Voting machines pic

Williamsburg County Voter Registration and Elections Director Edith M. Redden talks with members of the Professional Women’s Organization regarding the new voting system. The ExpressVote machines offer features such as audio ballot for hearing impaired, Braille-embossed controller, and sip-and-puff switch.

Photo by Michaele Duke

Members of the Professional Women’s Organization met at the Williamsburg County Voter Registration and Elections Office for a lesson on the new voting machines. Director Edith M. Redden let the ladies run through the process with a mock ballot and answer fictitious questions unrelated to voting.

South Carolina’s paper-based voting system was purchased in 2019 and follows the state’s updated system. Other states that use the ExpressVote machines include Wisconsin, Texas, Louisiana, Kentucky, Tennessee, West Virginia, New Jersey, Indiana, and Arkansas.

The two-step process begins with a touch screen with a secure paper record. Paper ballots are used to verify election results adding an additional layer of security to the elections. It prevents over votes (selecting more candidates than allowed) and is accessible to all voters, since it provides features such as audio ballot for hearing impaired, Braille-embossed controller, and sip-and-puff switch.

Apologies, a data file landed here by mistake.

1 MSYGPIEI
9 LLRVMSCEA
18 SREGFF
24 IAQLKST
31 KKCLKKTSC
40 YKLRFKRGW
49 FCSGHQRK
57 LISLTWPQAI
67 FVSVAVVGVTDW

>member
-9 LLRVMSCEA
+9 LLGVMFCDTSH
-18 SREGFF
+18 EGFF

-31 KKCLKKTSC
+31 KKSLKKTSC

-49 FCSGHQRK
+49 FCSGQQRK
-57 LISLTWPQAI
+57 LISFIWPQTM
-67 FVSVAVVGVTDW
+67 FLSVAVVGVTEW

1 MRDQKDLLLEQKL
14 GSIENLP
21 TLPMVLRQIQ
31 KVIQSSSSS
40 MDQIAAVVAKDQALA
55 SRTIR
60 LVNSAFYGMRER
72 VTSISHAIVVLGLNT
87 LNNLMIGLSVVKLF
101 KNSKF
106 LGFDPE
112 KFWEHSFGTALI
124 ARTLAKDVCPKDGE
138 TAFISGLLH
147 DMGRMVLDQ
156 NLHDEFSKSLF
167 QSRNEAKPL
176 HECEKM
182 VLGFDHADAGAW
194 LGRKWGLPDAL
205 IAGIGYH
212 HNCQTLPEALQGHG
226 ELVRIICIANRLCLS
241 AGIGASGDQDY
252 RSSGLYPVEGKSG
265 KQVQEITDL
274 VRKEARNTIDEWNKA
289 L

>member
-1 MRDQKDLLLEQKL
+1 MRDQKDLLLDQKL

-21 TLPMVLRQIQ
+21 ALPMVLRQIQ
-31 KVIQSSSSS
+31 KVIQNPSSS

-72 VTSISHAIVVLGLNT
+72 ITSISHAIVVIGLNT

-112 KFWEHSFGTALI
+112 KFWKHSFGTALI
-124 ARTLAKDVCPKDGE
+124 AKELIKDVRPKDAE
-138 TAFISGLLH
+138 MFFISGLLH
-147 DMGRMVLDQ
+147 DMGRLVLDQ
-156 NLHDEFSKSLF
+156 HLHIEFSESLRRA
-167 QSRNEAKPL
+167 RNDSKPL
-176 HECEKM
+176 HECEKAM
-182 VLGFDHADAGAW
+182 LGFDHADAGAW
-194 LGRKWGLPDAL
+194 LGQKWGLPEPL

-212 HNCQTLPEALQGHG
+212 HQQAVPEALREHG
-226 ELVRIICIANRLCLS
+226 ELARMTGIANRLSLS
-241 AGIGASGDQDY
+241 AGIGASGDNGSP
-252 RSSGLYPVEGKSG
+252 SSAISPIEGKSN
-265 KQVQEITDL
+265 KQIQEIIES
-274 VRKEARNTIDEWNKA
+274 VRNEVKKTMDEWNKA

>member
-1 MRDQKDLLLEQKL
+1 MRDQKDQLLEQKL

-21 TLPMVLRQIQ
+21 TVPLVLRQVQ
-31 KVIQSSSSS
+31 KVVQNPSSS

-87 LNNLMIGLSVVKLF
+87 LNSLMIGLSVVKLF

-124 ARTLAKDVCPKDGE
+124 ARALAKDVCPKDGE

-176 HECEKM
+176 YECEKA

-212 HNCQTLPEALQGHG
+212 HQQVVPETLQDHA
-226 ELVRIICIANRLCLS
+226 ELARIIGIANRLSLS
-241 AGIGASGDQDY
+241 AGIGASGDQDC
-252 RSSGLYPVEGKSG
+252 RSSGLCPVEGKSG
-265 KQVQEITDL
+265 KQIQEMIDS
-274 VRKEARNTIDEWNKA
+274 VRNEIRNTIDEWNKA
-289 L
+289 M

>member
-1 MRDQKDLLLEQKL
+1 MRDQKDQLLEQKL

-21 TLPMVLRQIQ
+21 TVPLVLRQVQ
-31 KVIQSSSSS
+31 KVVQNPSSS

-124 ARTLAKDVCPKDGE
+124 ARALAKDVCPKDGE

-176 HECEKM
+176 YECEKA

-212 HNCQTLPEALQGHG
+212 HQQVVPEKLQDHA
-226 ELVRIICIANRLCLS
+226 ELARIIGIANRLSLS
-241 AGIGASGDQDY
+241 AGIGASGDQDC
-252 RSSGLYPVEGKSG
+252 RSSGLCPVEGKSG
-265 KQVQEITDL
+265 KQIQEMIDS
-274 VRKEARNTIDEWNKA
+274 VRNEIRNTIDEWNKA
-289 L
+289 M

After the citizen makes their selection they review and print the ballot they cast their ballot to a scanner and insert it face down along a green arrow. The scanner then counts the vote and drops the paper ballot into a locked box below.

For more information about the system you may visit scVOTES.org.